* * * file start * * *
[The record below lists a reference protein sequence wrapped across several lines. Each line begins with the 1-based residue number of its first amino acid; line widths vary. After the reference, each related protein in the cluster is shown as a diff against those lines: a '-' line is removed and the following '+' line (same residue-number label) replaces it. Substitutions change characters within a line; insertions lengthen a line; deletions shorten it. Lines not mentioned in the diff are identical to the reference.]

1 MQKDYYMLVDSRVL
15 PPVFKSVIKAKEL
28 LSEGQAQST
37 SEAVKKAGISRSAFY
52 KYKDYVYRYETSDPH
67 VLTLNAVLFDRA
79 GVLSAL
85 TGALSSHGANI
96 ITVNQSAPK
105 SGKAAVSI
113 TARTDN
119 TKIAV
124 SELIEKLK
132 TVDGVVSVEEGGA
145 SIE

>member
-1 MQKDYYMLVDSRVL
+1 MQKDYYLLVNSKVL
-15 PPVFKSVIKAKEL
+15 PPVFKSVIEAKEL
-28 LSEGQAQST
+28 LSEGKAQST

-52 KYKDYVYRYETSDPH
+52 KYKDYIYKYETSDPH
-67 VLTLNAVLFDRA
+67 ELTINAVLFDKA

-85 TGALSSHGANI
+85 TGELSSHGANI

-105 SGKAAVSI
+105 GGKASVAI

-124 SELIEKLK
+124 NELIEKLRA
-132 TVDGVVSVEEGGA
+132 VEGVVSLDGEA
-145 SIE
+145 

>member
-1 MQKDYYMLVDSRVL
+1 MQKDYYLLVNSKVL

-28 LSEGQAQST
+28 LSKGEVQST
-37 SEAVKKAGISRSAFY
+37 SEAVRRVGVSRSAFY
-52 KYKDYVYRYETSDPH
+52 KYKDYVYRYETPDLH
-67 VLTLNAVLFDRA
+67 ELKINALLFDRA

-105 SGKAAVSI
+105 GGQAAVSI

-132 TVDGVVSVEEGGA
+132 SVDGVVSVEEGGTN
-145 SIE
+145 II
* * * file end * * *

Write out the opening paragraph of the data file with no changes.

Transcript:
[The record below lists a reference protein sequence wrapped across several lines. Each line begins with the 1-based residue number of its first amino acid; line widths vary. After the reference, each related protein in the cluster is shown as a diff against those lines: a '-' line is removed and the following '+' line (same residue-number label) replaces it. Substitutions change characters within a line; insertions lengthen a line; deletions shorten it. Lines not mentioned in the diff are identical to the reference.]